- 2012.12.34: Doris Meyer, Philostorge et l’historiographie de l’Antiquité tardive / Philostorg im Kontext der spätantiken Geschichtsschreibung. Collegium Beatus Rhenanus, Bd 3.
- 2012.12.35: Clyde Pharr, John Wright, Paula Debnar, Homeric Greek: a Book for Beginners. Fourth edition.
- 2012.12.36: Beate Dignas, R. R. R. Smith, Historical and Religious Memory in the Ancient World.
- 2012.12.37: Sophie Collin Bouffier, Diodore d’Agyrion et l’histoire de la Sicile. Dialogues d’histoire ancienne supplément, 6.
- 2012.12.38: Gilbert Labbé, L’affirmation de la puissance romaine en Judée (63 avant J.-C.-136 après J.-C.). Études anciennes. Série latine, 74.
- 2012.12.39: Annette Harder, Callimachus: Aetia (2 vols.).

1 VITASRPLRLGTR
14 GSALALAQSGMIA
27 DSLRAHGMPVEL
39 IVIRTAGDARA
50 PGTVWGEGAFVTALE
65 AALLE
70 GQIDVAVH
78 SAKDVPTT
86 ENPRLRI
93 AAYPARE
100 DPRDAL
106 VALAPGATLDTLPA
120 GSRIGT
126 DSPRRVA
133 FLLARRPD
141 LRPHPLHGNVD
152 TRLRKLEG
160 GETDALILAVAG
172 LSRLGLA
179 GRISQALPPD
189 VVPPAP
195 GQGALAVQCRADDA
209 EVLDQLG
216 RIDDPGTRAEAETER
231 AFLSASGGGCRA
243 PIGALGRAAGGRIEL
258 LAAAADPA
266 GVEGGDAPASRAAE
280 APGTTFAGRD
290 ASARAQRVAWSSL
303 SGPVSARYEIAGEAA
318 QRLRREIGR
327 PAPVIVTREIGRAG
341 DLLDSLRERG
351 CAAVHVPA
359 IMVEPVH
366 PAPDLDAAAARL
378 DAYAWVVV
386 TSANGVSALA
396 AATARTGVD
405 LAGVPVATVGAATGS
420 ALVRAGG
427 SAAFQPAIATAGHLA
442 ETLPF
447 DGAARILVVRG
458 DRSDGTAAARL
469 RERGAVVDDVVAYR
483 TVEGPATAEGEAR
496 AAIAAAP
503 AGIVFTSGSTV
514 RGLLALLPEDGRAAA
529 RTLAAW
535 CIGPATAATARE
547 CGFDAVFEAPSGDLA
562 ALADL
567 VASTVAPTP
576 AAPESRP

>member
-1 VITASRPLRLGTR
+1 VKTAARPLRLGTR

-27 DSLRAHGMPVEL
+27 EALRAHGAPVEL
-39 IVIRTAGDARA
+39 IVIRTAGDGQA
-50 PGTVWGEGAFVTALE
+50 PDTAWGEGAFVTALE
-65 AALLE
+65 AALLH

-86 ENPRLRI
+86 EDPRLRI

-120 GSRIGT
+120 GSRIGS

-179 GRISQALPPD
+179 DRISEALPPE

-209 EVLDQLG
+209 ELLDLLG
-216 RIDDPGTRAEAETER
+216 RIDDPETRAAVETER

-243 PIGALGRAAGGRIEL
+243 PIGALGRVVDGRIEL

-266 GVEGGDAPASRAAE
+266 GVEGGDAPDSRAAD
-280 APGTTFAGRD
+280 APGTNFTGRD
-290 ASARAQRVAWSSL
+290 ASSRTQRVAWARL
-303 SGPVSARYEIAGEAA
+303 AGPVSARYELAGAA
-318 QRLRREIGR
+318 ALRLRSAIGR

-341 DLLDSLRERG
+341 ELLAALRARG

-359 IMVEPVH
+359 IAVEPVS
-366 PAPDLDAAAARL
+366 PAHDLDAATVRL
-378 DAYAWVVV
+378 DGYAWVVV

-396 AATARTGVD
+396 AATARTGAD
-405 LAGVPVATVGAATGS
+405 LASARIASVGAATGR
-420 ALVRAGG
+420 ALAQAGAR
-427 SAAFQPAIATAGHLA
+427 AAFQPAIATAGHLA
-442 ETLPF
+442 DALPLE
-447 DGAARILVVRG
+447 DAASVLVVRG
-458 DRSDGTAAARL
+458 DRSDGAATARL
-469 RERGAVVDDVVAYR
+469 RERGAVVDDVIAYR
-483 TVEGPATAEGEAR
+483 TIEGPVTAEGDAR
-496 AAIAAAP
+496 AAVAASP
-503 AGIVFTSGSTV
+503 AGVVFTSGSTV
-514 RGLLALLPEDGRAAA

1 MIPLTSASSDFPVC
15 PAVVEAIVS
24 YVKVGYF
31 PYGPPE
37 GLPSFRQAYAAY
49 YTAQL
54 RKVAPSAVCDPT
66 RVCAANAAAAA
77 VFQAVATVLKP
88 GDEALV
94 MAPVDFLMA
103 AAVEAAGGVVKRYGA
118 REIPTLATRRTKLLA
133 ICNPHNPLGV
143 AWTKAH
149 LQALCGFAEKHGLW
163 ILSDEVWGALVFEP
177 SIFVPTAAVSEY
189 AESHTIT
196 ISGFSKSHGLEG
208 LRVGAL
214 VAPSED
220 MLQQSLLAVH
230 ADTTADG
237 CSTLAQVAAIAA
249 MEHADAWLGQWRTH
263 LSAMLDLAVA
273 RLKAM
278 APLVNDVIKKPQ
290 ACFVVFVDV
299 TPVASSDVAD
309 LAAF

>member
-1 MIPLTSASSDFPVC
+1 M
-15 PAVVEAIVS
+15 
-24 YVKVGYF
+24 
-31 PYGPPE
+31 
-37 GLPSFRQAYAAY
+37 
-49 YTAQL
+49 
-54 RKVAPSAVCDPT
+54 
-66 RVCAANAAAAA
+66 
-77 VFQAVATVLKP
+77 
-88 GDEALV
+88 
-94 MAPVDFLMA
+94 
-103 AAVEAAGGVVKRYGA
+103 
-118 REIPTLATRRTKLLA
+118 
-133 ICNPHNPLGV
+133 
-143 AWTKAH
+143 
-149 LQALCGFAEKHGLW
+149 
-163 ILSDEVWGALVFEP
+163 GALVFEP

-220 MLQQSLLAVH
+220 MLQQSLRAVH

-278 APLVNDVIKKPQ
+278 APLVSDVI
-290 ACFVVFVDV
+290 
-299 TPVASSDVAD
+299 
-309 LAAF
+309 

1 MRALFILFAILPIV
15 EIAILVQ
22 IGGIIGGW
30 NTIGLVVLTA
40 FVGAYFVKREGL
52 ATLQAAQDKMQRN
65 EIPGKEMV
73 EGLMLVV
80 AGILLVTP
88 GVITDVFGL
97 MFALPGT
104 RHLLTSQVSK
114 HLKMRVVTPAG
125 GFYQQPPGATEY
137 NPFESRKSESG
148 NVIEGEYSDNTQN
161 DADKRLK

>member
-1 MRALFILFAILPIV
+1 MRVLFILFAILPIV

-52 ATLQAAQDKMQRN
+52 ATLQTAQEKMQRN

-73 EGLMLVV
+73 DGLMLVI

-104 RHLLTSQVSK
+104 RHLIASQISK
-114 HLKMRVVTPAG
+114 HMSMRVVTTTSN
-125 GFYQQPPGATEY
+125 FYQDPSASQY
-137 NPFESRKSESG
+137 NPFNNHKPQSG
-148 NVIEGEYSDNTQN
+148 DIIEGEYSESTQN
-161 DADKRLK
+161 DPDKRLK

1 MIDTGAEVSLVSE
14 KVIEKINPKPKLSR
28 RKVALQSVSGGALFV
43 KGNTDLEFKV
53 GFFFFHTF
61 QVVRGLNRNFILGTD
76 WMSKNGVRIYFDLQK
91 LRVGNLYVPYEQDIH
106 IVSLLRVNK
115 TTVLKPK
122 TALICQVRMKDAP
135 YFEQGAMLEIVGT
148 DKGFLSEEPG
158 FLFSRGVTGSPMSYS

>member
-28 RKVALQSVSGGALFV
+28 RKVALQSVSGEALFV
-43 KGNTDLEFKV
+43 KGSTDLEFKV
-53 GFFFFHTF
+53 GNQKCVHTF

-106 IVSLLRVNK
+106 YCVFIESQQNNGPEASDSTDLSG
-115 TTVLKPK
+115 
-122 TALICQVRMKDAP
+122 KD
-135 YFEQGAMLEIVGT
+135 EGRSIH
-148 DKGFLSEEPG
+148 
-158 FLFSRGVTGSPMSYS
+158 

- 2012.12.40: Debra Hamel, The Mutilation of the Herms: Unpacking an Ancient Mystery.
- 2012.12.41: Giannis Stamatellos, Introduction to Presocratics: a Thematic Approach to Early Greek Philosophy with Key Readings.
- 2012.12.42: Roy K. Gibson, Ruth Morello, Reading the Letters of Pliny the Younger: an Introduction.
- 2012.12.43: Julien du Bouchet, Christophe Chandezon, Études sur Artémidore et l’interprétation des rêves, I. Rêves et société dans les civilisations du passé.
- 2012.12.44: Elisabeth Begemann, Schicksal als Argument: Ciceros Rede vom ‘fatum’ in der späten Republik. Potsdamer Altertumswissenschaftliche Beiträge, Bd 37.
- 2012.12.45: John Freely, The Flame of Miletus: The Birth Of Science In Ancient Greece (And How It Changed The World).